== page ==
For Android, MobileSpaces has a proprietary solution that works with any app and works on any device (without need to manage the device, either). When David Goldschlag, the CEO of MobileSpaces, first told me about this I was incredulous, but as we dug into the details of how they do it, I realized that they had come up with a completely new and unique type of mobile app management.

How does MobileSpaces work?

MobileSpaces can provide its functionality thanks to the modular way Android is built. Android provides users’ apps with various frameworks and built-in apps that give access to the file system and other resources such as contacts, cameras, photo galleries, calendars, sharing, and so on. All mobile OSes provide resources in a similar way, but what makes Android special is that it’s possible to replace any of the built-in resources with alternatives versions.

This is exactly what MobileSpaces does—it provides a set of apps that act as alternatives for various system resources. You can see where this is going. By controlling which particular apps may access these alternate resources and by controlling under what conditions they may do so, corporate data can be kept separate from personal data and apps. MobileSpaces calls the set of corporate resources the “app virtualization layer.”

Under normal circumstances, when a user launches an app, it can access and interact with all of the resources that are normally available on Android—the user’s contacts, calendar, the internet, SD cards, and so on.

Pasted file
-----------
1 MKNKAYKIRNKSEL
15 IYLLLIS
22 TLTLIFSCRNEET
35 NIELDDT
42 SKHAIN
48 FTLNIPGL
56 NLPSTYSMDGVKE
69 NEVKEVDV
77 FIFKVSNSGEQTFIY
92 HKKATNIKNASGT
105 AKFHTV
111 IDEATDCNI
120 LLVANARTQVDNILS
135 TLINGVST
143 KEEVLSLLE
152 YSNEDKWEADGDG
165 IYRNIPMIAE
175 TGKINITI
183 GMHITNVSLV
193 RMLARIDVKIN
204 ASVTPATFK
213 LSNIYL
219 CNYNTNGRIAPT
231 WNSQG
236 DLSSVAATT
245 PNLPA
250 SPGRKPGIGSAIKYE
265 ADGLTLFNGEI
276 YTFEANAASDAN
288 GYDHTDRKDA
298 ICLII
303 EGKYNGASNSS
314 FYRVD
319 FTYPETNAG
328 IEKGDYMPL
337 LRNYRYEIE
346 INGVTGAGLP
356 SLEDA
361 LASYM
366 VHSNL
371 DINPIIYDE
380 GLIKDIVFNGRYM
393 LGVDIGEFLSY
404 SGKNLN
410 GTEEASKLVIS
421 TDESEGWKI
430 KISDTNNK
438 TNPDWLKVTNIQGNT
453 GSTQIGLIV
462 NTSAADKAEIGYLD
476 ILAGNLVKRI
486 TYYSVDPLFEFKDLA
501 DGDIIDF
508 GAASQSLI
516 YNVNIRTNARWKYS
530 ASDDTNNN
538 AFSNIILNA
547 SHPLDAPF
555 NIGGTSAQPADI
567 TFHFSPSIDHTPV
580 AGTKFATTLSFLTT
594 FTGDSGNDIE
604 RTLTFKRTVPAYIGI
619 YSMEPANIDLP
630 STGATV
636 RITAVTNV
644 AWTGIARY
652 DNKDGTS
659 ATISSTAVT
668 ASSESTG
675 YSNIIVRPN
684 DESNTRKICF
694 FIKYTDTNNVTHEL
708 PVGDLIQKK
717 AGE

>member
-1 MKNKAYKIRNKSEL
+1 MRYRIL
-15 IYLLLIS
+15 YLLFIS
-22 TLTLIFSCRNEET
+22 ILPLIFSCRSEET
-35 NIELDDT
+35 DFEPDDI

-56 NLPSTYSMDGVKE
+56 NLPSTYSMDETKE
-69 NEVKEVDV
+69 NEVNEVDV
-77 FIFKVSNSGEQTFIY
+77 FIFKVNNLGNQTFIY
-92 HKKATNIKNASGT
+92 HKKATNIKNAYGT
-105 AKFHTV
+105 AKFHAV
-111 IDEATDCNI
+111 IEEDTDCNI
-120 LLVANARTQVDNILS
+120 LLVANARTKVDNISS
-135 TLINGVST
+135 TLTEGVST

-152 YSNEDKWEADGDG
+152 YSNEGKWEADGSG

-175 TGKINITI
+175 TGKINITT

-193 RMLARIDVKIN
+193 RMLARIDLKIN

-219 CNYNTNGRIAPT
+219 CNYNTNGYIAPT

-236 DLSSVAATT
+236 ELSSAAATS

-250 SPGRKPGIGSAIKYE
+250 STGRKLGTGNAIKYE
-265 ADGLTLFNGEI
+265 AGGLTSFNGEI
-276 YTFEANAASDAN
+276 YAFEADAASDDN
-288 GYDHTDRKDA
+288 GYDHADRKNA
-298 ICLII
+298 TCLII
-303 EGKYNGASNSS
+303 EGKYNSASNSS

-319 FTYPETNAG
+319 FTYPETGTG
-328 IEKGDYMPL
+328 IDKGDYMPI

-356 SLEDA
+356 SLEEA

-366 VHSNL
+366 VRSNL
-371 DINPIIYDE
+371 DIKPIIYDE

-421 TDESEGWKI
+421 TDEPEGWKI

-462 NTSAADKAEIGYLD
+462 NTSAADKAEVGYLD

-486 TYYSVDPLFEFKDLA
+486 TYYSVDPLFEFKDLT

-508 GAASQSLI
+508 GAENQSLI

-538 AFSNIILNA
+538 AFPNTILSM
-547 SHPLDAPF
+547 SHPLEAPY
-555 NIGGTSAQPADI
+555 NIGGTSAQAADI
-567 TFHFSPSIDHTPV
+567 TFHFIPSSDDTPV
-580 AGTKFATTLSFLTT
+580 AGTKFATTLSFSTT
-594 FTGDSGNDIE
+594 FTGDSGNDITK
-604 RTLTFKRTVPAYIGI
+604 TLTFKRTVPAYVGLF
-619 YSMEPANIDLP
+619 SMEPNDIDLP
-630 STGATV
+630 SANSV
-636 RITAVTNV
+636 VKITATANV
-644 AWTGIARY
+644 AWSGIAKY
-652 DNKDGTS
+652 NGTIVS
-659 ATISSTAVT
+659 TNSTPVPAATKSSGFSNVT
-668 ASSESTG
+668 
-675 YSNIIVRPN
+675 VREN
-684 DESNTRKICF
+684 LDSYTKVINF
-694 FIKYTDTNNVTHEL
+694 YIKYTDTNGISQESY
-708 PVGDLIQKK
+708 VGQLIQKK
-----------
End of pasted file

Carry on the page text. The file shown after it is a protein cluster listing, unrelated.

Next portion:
To access corporate data, first the app virtualization layer (the collection of MobileSpaces resources) must be activated. After that, the app is launched, and now instead of having access to the user’s personal data, it instead can access the corporate data. To be be clear, it’s the same instance of the app, it’s just presented with a different set of resources. You can think of it like the equivalent of a file system filter driver in Windows.

To make this useful as a MAM solution, a few more things have to go on. To prevent just any app from accessing the app virtualization layer, MobileSpaces provides an agent app that acts as an app launcher. (This app is also used for enrollment.) Instead of users launching apps into the app virtualization layer on their own, MobileSpaces presents a list of apps that administrators have approved for use in the corporate environment. The user selects an app from the list, and MobileSpaces launches it. (It’s also possible for users to make shortcuts that appear on their home screen, but the concept is the same—the shortcut launches MobileSpaces, and then the corresponding app is launched.)